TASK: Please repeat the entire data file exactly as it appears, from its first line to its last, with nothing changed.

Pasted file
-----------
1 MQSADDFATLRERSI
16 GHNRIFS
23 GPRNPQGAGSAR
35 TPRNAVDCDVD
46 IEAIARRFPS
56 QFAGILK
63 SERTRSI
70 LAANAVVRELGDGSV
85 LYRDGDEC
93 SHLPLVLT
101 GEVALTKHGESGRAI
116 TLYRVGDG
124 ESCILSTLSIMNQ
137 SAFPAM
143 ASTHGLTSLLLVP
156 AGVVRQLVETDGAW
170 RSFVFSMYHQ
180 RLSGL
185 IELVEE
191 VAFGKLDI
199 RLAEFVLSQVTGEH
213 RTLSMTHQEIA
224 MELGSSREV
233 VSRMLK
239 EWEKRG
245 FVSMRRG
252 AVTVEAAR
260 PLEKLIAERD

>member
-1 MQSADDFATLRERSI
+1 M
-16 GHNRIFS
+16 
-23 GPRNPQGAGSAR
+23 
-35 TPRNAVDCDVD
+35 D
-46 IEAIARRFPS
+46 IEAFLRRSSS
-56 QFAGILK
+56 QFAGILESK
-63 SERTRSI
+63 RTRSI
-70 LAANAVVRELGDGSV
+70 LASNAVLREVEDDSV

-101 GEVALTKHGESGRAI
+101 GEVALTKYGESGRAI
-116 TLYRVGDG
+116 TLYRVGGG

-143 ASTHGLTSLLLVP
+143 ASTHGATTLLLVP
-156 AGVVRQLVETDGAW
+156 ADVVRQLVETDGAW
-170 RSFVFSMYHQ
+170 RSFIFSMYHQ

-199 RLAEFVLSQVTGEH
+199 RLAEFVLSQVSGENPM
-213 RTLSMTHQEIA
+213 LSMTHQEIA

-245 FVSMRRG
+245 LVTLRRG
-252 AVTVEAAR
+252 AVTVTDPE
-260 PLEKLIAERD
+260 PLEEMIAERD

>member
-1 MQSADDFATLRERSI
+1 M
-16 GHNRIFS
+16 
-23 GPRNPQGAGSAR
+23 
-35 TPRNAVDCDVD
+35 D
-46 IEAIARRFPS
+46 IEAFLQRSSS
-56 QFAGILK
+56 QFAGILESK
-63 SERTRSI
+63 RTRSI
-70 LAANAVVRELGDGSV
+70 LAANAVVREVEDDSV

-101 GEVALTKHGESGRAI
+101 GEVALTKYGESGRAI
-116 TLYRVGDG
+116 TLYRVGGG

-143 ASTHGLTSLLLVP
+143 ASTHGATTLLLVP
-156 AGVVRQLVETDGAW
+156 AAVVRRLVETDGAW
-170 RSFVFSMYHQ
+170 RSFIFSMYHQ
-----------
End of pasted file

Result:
1 MQSADDFATLRERSI
16 GHNRIFS
23 GPRNPQGAGSAR
35 TPRNAVDCDVD
46 IEAIARRFPS
56 QFAGILK
63 SERTRSI
70 LAANAVVRELGDGSV
85 LYRDGDEC
93 SHLPLVLT
101 GEVALTKHGESGRAI
116 TLYRVGDG
124 ESCILSTLSIMNQ
137 SAFPAM
143 ASTHGLTSLLLVP
156 AGVVRQLVETDGAW
170 RSFVFSMYHQ
180 RLSGL
185 IELVEE
191 VAFGKLDI
199 RLAEFVLSQVTGEH
213 RTLSMTHQEIA
224 MELGSSREV
233 VSRMLK
239 EWEKRG
245 FVSMRRG
252 AVTVEAAR
260 PLEKLIAERD

>member
-1 MQSADDFATLRERSI
+1 M
-16 GHNRIFS
+16 
-23 GPRNPQGAGSAR
+23 
-35 TPRNAVDCDVD
+35 D
-46 IEAIARRFPS
+46 IEAFLRRSSS
-56 QFAGILK
+56 QFAGILESK
-63 SERTRSI
+63 RTRSI
-70 LAANAVVRELGDGSV
+70 LASNAVLREVEDDSV

-101 GEVALTKHGESGRAI
+101 GEVALTKYGESGRAI
-116 TLYRVGDG
+116 TLYRVGGG

-143 ASTHGLTSLLLVP
+143 ASTHGATTLLLVP
-156 AGVVRQLVETDGAW
+156 ADVVRQLVETDGAW
-170 RSFVFSMYHQ
+170 RSFIFSMYHQ

-199 RLAEFVLSQVTGEH
+199 RLAEFVLSQVSGENPM
-213 RTLSMTHQEIA
+213 LSMTHQEIA

-245 FVSMRRG
+245 LVTLRRG
-252 AVTVEAAR
+252 AVTVTDPE
-260 PLEKLIAERD
+260 PLEEMIAERD

>member
-1 MQSADDFATLRERSI
+1 M
-16 GHNRIFS
+16 
-23 GPRNPQGAGSAR
+23 
-35 TPRNAVDCDVD
+35 D
-46 IEAIARRFPS
+46 IEAFLQRSSS
-56 QFAGILK
+56 QFAGILESK
-63 SERTRSI
+63 RTRSI
-70 LAANAVVRELGDGSV
+70 LAANAVVREVEDDSV

-101 GEVALTKHGESGRAI
+101 GEVALTKYGESGRAI
-116 TLYRVGDG
+116 TLYRVGGG

-143 ASTHGLTSLLLVP
+143 ASTHGATTLLLVP
-156 AGVVRQLVETDGAW
+156 AAVVRRLVETDGAW
-170 RSFVFSMYHQ
+170 RSFIFSMYHQ